When Thomas Keller says he’s stepping back from the kitchen to mentor young chefs, it’s as if LeBron James says he’s benching himself so younger teammates can get more time on the basketball court.
At 57, we have to take Keller at his word. But his announcement last year also signaled another advance in American cuisine: the emergence of chefs whose brilliance makes them sought-after mentors, and whose egos also grasp the responsibility of sharing what they know.
“I think you have to listen to your own gut,” he said during a recent visit to Minneapolis. “It’s very important — that feeling you have when faced with a challenge. It can be a blink, this moment, and it’s a very important moment. But to analyze the situation, you need guidance.”
Keller was here to promote his fifth cookbook, “Bouchon Bakery” (Artisan Books, $50), written with Sebastien Rouxel, who oversees pastry for the restaurants the French Laundry, the Bouchon Bakeries and Per Se. The duo explored all-American childhood treats as well as breads, cakes and classic French pastries. Suffice it to say, their version of the Oreo cookie is dialed up to 11, given notes such as: “For this recipe, we use Valrhona Ivoire 35% white chocolate and Guittard Cocoa Noir.”
Yet the nuances of Keller’s gut instincts may best be revealed in his recipe for chocolate chunk and chip cookies: The mix of chunks and chips works because the chunks melt, but the chips don’t. Then, in an otherwise ordinary ingredient list, there lurks 1¾ teaspoons of unsulfured blackstrap molasses. Just that much, he said, deepens the flavors.
A little bit better, every day
Over Keller’s career, American cuisine has grown from overlooked to highly respected. Part of that is due to him: He is the only American chef to have earned simultaneous three-star Michelin ratings for two different restaurants, the French Laundry in Yountville, Calif., and Per Se in New York City.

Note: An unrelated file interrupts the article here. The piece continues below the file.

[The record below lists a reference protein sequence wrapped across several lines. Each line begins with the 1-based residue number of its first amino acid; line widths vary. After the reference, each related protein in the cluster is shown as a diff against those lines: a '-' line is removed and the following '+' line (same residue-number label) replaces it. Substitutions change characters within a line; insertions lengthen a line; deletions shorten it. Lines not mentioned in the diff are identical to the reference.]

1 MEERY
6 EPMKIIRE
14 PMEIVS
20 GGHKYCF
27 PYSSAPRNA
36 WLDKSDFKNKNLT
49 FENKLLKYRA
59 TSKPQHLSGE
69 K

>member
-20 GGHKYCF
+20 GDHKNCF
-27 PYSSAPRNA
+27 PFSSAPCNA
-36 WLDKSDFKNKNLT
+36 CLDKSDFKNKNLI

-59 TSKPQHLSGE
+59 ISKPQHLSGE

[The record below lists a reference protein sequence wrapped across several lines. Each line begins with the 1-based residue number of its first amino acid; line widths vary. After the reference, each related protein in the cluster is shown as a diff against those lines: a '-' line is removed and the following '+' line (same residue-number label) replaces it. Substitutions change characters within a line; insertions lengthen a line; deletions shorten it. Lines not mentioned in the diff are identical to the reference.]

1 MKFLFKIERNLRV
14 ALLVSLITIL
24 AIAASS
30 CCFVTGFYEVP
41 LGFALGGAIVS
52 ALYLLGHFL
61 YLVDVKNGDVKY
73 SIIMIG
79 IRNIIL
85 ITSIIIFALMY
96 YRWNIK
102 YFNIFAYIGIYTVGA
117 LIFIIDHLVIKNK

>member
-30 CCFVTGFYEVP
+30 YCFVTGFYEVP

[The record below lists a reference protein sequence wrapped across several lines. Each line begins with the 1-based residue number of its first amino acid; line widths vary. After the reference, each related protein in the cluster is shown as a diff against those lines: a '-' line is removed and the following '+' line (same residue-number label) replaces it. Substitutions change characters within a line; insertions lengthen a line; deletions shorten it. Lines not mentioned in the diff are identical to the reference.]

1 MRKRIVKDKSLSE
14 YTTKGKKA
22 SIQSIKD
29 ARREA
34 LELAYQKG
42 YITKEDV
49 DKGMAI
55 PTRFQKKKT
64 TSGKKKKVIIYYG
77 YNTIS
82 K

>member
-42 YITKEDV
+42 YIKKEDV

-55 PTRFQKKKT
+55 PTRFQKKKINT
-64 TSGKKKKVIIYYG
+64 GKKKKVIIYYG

While not denying his due, Keller lauded a trio who inspired him: Julia Child, Chuck Williams of Williams-Sonoma and Robert Mondavi of the vineyard family. “One gave us the courage and confidence to cook, another everything to cook it with, and another the wine with which to enjoy it.”
While home cooking has been revived, home baking still struggles. That’s partly due to a lapse in generational legacies, but also because of how convenience foods are marketed for ease and expertise.
“It’s not just food,” Keller said. “Our lives have become that. We look for specialization in everything. We outsource everything — personal trainers, laundry. ‘Bouchon’ is my way to get people back to baking and to let them know it’s not hard.
“The important thing is committing the time. We all want a satisfactory outcome. If you don’t want to practice your cooking, you’ll make compromises that will affect the quality of your outcome.”
Perhaps realizing how judgmental that sounded, Keller grinned, adding that people need to find the level of satisfaction that works for them. “I want to golf well, but I have no time to practice enough to be really good,” he said. “So I’ve come to just enjoy the game for the way I play it.”
Not so in his kitchens.
“We’re always looking for ways to improve ourselves,” he said. “We’re cooks and this is what we do. When we’re truly committed to continually wanting to make things better, it compounds upon itself.
“And it’s not always about perfecting a technique. It could be shining your shoes better one day, or tying your apron a little nicer.
“The opportunities are endless.”